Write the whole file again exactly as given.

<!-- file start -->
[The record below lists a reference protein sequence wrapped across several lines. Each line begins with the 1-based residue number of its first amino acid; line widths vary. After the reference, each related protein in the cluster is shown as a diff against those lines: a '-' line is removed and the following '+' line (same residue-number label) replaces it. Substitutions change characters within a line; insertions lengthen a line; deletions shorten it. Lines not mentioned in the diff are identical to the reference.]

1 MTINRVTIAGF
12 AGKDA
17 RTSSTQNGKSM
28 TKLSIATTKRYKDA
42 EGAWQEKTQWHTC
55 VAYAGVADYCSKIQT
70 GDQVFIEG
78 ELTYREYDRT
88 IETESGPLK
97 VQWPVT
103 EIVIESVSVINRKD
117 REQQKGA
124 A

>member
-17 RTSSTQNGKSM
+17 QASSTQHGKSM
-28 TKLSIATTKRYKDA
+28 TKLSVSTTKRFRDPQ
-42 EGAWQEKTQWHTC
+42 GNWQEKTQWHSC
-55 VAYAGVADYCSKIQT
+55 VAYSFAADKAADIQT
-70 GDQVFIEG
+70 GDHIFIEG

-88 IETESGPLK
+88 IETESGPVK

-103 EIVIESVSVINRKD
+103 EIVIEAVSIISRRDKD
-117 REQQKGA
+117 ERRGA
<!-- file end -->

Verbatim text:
[The record below lists a reference protein sequence wrapped across several lines. Each line begins with the 1-based residue number of its first amino acid; line widths vary. After the reference, each related protein in the cluster is shown as a diff against those lines: a '-' line is removed and the following '+' line (same residue-number label) replaces it. Substitutions change characters within a line; insertions lengthen a line; deletions shorten it. Lines not mentioned in the diff are identical to the reference.]

1 MTINRVTIAGF
12 AGKDA
17 RTSSTQNGKSM
28 TKLSIATTKRYKDA
42 EGAWQEKTQWHTC
55 VAYAGVADYCSKIQT
70 GDQVFIEG
78 ELTYREYDRT
88 IETESGPLK
97 VQWPVT
103 EIVIESVSVINRKD
117 REQQKGA
124 A

>member
-17 RTSSTQNGKSM
+17 QASSTQHGKSM
-28 TKLSIATTKRYKDA
+28 TKLSVSTTKRFRDPQ
-42 EGAWQEKTQWHTC
+42 GNWQEKTQWHSC
-55 VAYAGVADYCSKIQT
+55 VAYSFAADKAADIQT
-70 GDQVFIEG
+70 GDHIFIEG

-88 IETESGPLK
+88 IETESGPVK

-103 EIVIESVSVINRKD
+103 EIVIEAVSIISRRDKD
-117 REQQKGA
+117 ERRGA